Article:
Hollister officials want more downsized homes

KB Home has been building near R.O. Hardin School along Line Street.

As a real estate agent, Hollister Councilman Karson Klauer knows something about the local housing market. He shared his thoughts on development trends at a special meeting Monday.
He said developers are not building to the current population. With a median household income of just over $60,000 here, most residents can’t afford new homes being built.
“We’re building for citizens of other cities and I think we’re doing a disservice to the people that live here, that work here,” Klauer said from the council chambers.
He and other council members, along with city planning commissioners, heard a presentation on an overview of housing issues such as the total number of outstanding allocations (2,753), locations for planned multifamily housing projects and lot sizes of the single-family homes going up.
Increasing the availability of housing that is affordable to most people—not necessarily by the legal definition involving subsidies—was the overriding theme at the study session meeting where officials could not take action.
While City Manager Bill Avera underscored the difficulty for developers in making subsidized housing pencil out, especially since the dissolution of the redevelopment agency three years ago, officials did express interest in catering to developments with smaller footprints from homes that are more affordable and less taxing on the environment.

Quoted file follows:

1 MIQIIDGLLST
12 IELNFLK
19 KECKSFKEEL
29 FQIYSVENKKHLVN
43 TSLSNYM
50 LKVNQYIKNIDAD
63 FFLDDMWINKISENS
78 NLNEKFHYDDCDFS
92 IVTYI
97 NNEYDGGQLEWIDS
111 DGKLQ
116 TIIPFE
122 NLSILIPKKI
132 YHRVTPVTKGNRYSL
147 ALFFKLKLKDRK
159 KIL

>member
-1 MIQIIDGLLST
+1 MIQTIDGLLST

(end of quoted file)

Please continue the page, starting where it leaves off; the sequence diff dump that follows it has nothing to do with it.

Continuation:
In reviewing numbers from the planning department, Klauer said he was particularly concerned about the number of allocations for single-family residential homes on small lots, 155, compared with the number of single-family homes allotted for standard lots, 1,540.
“We’re hitting the top. We’re hitting market rate,” Klauer said. “We’re talking about affordable, but there’s a lot in between that’s not getting addressed at all.”
Councilman Victor Gomez, who works in San Jose, said lot sizes in Santa Clara County are much smaller than here. Gomez said he would rather see something like 1,800-square-foot homes on 2,500-square-foot lots.
“You don’t see footprints this big,” he said.
There were far more standard-lot, single-family allocations than any other type in the presentation. Planning Commissioner David Huboi was dismayed at the number of affordable apartment allocations, 272, calling it “really out of balance.”
With the RDA gone, however, it has been a challenge getting any multi-unit projects built, whether affordable or market rate. Developer Tom Nino pointed to a couple disincentives contributing to lacking multifamily housing in Hollister—difficulty for builders in getting loans insured by the government and high impact fees.
“For a number of years, that really, really hurt developers’ potential to build mult-residential,” Nino said.
Allocated housing types:
Single-family residential (standard lot): 1,540
Single-family residential (small lot): 155
Townhouse/condo/duette: 206
Market rate apartments: 429
Affordable apartments: 279

Leave your comments